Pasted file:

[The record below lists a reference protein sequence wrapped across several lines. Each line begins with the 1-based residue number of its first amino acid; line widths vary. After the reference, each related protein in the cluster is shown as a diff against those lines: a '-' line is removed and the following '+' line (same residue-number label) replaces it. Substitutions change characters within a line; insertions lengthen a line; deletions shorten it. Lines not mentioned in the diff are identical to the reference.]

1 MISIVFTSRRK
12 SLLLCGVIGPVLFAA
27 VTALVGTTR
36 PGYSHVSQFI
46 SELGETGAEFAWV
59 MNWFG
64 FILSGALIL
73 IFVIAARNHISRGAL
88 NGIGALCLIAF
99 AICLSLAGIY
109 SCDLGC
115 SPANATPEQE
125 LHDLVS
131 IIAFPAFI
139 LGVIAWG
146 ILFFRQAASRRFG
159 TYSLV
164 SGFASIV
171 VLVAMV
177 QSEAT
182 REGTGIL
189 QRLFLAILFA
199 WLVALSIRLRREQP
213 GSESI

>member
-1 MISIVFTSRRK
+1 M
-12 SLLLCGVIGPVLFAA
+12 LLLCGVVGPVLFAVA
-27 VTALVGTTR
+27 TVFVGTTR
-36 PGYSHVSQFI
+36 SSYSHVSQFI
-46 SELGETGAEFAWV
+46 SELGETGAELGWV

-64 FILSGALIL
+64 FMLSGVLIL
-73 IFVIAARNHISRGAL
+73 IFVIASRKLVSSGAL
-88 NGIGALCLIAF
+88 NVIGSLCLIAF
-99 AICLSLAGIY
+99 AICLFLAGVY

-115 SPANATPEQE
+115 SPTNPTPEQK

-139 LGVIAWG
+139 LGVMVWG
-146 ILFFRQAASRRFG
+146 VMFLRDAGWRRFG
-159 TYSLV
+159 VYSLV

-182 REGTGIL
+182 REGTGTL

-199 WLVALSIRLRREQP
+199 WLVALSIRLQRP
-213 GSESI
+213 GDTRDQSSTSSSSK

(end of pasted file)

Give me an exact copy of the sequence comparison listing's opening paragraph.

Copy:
[The record below lists a reference protein sequence wrapped across several lines. Each line begins with the 1-based residue number of its first amino acid; line widths vary. After the reference, each related protein in the cluster is shown as a diff against those lines: a '-' line is removed and the following '+' line (same residue-number label) replaces it. Substitutions change characters within a line; insertions lengthen a line; deletions shorten it. Lines not mentioned in the diff are identical to the reference.]